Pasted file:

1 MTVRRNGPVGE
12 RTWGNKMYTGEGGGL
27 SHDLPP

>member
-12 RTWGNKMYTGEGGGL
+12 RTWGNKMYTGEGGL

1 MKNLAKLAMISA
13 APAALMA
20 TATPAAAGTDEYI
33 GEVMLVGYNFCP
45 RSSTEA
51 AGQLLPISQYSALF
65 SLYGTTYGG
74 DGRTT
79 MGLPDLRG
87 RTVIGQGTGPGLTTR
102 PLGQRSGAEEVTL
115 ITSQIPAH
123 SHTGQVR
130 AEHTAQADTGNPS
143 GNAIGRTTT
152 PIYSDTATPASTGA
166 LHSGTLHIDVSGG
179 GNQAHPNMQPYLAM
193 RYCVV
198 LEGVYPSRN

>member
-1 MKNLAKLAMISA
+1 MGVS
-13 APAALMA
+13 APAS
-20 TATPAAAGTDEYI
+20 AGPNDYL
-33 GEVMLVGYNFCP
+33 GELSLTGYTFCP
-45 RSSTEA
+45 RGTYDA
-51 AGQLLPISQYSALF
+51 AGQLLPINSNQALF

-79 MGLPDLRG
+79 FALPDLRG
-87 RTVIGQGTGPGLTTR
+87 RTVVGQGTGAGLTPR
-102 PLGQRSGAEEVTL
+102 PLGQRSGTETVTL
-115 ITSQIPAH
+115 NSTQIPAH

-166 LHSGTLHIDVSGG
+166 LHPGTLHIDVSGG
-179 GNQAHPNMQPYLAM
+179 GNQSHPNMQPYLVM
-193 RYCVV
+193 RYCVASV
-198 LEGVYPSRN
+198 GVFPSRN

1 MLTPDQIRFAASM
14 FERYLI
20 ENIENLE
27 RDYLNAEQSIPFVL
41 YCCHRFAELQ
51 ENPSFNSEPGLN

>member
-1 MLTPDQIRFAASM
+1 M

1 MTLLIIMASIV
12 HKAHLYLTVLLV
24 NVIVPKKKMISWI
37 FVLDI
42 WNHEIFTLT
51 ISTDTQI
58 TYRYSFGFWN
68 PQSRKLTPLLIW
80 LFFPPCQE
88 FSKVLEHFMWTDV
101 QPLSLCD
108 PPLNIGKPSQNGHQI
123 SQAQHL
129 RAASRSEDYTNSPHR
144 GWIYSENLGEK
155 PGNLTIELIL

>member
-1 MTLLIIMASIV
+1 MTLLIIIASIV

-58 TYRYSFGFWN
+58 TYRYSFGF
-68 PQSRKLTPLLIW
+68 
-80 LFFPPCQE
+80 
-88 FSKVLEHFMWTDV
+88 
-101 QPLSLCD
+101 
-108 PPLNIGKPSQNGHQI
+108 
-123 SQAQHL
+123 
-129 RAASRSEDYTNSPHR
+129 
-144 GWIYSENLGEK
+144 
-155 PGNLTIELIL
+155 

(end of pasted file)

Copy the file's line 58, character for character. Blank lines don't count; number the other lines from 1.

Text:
20 ENIENLE